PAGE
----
The adversary is trying to run malicious code.
Execution consists of techniques that result in adversary-controlled code running on a mobile device. Techniques that run malicious code are often paired with techniques from all other tactics to achieve broader goals, like exploring a network or stealing data.
|T1623||Command and Scripting Interpreter||
Adversaries may abuse command and script interpreters to execute commands, scripts, or binaries. These interfaces and languages provide ways of interacting with computer systems and are a common feature across many different platforms. Most systems come with some built-in command-line interface and scripting capabilities, for example, Android is a UNIX-like OS and includes a basic Unix Shell that can be accessed via the Android Debug Bridge (ADB) or Java’s
|.001||Unix Shell||Adversaries may abuse Unix shell commands and scripts for execution. Unix shells are the underlying command prompts on Android and iOS devices. Unix shells can control every aspect of a system, with certain commands requiring elevated privileges that are only accessible if the device has been rooted or jailbroken.|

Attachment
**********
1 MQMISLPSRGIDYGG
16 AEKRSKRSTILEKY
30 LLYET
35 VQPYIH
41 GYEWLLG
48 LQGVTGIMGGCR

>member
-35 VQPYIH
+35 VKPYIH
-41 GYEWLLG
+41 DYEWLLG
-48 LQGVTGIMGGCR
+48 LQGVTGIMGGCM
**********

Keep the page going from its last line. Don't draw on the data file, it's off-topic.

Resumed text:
|T1658||Exploitation for Client Execution||Adversaries may exploit software vulnerabilities in client applications to execute code. Vulnerabilities can exist in software due to insecure coding practices that can lead to unanticipated behavior. Adversaries may take advantage of certain vulnerabilities through targeted exploitation for the purpose of arbitrary code execution. Oftentimes the most valuable exploits to an offensive toolkit are those that can be used to obtain code execution on a remote system because they can be used to gain access to that system. Users will expect to see files related to the applications they commonly used to do work, so they are a useful target for exploit research and development because of their high utility.|
|T1575||Native API||Adversaries may use Android’s Native Development Kit (NDK) to write native functions that can achieve execution of binaries or functions. Like system calls on a traditional desktop operating system, native code achieves execution on a lower level than normal Android SDK calls.|
|T1603||Scheduled Task/Job||Adversaries may abuse task scheduling functionality to facilitate initial or recurring execution of malicious code. On Android and iOS, APIs and libraries exist to facilitate scheduling tasks to execute at a specified date, time, or interval.|